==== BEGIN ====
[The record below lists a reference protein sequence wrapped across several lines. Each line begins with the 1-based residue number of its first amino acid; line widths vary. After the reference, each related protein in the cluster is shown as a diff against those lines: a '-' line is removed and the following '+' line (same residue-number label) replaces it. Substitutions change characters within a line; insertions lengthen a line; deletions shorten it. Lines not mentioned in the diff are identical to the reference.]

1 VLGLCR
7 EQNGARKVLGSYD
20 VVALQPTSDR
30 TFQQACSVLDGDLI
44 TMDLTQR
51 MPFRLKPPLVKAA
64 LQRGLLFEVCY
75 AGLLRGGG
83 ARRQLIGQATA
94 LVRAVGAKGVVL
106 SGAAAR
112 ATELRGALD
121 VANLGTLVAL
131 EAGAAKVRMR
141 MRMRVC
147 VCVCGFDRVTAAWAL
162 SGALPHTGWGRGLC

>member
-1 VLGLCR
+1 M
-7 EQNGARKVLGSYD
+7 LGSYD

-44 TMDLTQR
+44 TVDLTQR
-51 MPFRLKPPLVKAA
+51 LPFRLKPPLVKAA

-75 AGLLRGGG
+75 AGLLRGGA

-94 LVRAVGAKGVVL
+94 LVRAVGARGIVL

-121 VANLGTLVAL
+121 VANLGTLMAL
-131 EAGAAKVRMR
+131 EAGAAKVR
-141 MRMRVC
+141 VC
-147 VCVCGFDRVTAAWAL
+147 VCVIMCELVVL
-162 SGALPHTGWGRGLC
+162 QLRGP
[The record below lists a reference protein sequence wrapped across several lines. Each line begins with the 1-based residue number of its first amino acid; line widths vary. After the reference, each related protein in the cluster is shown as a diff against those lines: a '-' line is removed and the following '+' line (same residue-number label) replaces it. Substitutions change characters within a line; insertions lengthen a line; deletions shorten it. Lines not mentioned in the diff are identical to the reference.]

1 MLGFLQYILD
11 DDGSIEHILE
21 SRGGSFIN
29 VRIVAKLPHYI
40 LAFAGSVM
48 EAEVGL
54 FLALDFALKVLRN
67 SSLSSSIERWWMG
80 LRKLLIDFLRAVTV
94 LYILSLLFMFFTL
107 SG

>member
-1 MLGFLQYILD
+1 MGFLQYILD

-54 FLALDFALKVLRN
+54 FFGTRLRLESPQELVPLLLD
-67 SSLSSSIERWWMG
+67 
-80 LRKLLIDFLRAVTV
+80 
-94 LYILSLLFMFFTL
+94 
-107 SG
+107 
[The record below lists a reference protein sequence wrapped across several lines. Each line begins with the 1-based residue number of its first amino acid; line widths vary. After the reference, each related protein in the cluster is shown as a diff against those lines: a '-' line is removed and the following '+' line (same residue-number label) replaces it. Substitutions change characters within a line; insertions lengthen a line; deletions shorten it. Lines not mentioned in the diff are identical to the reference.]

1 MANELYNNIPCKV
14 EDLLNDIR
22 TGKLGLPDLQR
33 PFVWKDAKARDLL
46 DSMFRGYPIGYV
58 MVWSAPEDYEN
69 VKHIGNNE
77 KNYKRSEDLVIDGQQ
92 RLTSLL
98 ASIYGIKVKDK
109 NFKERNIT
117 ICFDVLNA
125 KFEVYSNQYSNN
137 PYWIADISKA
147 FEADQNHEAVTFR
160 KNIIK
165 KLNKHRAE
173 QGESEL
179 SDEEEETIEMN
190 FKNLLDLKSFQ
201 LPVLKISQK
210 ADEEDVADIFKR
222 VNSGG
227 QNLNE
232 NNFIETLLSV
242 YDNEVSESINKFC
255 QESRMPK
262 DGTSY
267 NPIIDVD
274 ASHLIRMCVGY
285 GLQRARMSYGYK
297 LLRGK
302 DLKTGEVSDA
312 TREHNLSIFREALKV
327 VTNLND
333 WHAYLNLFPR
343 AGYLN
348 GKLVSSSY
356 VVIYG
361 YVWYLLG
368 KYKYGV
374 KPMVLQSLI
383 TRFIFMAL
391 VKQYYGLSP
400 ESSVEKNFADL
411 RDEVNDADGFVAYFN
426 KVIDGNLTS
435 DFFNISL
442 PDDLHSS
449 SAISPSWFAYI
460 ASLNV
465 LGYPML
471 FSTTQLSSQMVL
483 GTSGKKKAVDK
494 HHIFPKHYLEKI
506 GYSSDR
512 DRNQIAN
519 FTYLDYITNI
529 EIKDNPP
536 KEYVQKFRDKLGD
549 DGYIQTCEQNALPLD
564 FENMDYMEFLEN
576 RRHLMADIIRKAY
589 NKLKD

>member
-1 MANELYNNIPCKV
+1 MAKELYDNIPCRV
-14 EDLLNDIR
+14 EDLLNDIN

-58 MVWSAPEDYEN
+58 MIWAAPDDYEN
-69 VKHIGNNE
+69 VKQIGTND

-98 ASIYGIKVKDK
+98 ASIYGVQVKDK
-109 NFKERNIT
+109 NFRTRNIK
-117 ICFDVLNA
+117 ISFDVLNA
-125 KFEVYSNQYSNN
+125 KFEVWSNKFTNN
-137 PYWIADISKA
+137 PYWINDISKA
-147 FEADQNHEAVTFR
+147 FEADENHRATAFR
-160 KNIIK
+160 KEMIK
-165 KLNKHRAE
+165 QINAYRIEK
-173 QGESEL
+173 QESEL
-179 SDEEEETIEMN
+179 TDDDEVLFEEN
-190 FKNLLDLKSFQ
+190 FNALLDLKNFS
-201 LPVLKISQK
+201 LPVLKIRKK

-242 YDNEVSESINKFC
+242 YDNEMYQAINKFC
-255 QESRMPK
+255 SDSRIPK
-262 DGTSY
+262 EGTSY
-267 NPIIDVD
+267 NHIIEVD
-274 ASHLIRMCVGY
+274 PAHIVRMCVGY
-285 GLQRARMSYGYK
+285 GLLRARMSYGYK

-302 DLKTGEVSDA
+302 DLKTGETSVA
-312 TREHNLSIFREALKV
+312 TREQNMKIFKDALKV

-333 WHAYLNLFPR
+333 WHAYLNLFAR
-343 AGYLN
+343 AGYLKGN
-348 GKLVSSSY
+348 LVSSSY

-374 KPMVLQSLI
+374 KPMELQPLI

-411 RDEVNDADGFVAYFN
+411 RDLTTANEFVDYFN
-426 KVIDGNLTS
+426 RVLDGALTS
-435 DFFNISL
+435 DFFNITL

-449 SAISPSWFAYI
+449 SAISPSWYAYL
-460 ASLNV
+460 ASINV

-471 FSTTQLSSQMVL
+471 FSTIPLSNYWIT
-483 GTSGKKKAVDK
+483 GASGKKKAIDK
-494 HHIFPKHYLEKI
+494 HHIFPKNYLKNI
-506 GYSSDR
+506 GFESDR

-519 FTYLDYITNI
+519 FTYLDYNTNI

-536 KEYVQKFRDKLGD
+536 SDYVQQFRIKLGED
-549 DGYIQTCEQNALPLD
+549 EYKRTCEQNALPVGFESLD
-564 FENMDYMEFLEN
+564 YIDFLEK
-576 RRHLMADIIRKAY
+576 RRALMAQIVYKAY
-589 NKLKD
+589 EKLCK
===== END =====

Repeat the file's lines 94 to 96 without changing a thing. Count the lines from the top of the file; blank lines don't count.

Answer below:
255 QESRMPK
262 DGTSY
267 NPIIDVD